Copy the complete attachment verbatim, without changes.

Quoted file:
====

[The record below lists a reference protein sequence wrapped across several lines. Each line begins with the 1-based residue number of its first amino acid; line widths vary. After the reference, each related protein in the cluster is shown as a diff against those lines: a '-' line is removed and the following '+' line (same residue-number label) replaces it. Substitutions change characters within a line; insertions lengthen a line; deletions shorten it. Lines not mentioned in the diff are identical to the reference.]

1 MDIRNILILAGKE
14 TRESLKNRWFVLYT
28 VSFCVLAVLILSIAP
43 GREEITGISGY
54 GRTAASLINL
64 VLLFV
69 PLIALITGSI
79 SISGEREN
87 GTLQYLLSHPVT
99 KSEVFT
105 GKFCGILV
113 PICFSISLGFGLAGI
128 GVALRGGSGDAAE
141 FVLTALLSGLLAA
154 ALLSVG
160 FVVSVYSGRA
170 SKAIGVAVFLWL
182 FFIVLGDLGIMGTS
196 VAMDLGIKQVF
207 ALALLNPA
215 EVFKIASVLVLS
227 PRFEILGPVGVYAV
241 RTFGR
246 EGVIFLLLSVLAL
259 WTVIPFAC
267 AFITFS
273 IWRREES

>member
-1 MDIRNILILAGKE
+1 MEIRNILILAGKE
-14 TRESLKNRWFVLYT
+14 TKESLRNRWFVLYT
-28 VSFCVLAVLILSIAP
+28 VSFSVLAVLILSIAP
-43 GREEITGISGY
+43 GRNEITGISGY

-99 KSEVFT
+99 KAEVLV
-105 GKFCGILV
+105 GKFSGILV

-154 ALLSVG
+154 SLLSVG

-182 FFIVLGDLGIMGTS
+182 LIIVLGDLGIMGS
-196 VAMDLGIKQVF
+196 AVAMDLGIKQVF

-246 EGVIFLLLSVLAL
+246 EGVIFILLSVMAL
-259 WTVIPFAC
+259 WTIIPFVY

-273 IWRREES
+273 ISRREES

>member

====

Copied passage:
[The record below lists a reference protein sequence wrapped across several lines. Each line begins with the 1-based residue number of its first amino acid; line widths vary. After the reference, each related protein in the cluster is shown as a diff against those lines: a '-' line is removed and the following '+' line (same residue-number label) replaces it. Substitutions change characters within a line; insertions lengthen a line; deletions shorten it. Lines not mentioned in the diff are identical to the reference.]

1 MDIRNILILAGKE
14 TRESLKNRWFVLYT
28 VSFCVLAVLILSIAP
43 GREEITGISGY
54 GRTAASLINL
64 VLLFV
69 PLIALITGSI
79 SISGEREN
87 GTLQYLLSHPVT
99 KSEVFT
105 GKFCGILV
113 PICFSISLGFGLAGI
128 GVALRGGSGDAAE
141 FVLTALLSGLLAA
154 ALLSVG
160 FVVSVYSGRA
170 SKAIGVAVFLWL
182 FFIVLGDLGIMGTS
196 VAMDLGIKQVF
207 ALALLNPA
215 EVFKIASVLVLS
227 PRFEILGPVGVYAV
241 RTFGR
246 EGVIFLLLSVLAL
259 WTVIPFAC
267 AFITFS
273 IWRREES

>member
-1 MDIRNILILAGKE
+1 MEIRNILILAGKE
-14 TRESLKNRWFVLYT
+14 TKESLRNRWFVLYT
-28 VSFCVLAVLILSIAP
+28 VSFSVLAVLILSIAP
-43 GREEITGISGY
+43 GRNEITGISGY

-99 KSEVFT
+99 KAEVLV
-105 GKFCGILV
+105 GKFSGILV

-154 ALLSVG
+154 SLLSVG

-182 FFIVLGDLGIMGTS
+182 LIIVLGDLGIMGS
-196 VAMDLGIKQVF
+196 AVAMDLGIKQVF

-246 EGVIFLLLSVLAL
+246 EGVIFILLSVMAL
-259 WTVIPFAC
+259 WTIIPFVY

-273 IWRREES
+273 ISRREES

>member